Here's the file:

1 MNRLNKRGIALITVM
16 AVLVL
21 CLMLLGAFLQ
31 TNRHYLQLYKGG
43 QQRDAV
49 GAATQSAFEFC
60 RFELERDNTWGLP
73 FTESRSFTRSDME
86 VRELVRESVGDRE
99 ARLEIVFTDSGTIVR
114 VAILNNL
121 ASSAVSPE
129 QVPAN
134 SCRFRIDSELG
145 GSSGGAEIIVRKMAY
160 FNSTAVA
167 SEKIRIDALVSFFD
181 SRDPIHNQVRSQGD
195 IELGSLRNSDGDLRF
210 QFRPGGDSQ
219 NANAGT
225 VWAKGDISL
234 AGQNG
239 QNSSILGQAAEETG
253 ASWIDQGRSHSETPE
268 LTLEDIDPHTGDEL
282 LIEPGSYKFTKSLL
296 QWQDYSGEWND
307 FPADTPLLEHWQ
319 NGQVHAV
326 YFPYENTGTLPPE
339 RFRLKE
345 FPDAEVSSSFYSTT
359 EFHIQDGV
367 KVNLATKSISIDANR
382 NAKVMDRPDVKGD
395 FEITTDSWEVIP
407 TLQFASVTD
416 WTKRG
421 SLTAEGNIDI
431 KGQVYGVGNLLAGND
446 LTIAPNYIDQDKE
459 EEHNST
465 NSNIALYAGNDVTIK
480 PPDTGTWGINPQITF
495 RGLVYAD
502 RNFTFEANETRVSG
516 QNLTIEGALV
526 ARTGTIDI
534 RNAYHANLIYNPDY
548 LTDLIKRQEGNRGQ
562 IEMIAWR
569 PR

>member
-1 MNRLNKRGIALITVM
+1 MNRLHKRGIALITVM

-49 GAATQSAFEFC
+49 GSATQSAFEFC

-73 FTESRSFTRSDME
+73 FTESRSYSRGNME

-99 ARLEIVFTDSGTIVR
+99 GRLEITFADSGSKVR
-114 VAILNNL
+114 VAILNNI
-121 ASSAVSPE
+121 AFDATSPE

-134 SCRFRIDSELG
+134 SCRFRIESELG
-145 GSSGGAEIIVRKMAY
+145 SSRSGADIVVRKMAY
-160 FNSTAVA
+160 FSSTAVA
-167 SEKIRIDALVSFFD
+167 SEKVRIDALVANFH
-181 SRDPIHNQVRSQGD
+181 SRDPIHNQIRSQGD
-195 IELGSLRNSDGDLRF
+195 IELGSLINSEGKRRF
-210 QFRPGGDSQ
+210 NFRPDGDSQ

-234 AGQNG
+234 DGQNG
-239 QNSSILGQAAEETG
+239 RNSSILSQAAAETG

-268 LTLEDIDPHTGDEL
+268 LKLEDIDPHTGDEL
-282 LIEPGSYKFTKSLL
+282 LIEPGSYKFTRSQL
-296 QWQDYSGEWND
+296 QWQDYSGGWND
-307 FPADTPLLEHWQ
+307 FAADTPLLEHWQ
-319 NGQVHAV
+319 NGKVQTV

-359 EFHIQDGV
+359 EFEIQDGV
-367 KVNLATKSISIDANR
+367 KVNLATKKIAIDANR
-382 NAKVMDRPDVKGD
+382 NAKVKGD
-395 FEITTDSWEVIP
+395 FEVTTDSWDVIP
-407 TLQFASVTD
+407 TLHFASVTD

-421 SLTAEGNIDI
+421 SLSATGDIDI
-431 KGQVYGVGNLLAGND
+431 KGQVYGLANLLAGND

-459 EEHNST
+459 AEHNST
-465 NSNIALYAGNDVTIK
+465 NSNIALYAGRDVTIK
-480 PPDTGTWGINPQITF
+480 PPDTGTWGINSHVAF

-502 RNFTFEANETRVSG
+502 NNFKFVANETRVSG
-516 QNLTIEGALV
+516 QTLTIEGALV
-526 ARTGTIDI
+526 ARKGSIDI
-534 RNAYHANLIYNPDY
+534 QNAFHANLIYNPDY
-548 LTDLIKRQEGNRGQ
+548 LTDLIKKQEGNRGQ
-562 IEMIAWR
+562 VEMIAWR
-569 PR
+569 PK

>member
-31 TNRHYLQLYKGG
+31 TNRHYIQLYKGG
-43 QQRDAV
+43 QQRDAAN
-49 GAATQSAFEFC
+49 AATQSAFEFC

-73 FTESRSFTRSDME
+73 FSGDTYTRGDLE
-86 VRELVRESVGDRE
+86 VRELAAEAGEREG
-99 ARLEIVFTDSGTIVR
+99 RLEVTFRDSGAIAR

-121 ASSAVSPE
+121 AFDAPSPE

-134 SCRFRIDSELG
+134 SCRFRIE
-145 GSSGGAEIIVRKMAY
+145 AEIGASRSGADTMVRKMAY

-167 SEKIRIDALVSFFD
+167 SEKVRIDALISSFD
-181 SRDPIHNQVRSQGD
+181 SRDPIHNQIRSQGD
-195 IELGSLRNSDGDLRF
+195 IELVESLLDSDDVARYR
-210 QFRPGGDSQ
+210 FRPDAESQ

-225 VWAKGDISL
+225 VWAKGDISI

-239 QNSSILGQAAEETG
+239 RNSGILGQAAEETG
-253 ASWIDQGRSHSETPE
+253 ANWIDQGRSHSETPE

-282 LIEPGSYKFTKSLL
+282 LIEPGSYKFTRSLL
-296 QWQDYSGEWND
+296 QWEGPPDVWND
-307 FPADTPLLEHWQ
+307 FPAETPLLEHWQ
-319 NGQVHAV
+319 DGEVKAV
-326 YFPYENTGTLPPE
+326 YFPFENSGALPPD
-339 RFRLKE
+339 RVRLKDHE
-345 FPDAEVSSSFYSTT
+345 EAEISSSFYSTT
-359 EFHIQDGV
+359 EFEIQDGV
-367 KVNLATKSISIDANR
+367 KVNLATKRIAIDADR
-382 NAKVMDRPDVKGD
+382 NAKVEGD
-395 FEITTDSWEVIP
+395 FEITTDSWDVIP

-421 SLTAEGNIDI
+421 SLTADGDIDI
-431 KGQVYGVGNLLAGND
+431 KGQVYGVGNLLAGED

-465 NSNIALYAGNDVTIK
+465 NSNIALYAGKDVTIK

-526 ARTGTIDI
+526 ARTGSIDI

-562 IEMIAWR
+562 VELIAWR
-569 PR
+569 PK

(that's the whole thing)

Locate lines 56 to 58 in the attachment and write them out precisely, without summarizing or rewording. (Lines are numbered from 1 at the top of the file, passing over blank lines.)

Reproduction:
+1 MNRLHKRGIALITVM

-49 GAATQSAFEFC
+49 GSATQSAFEFC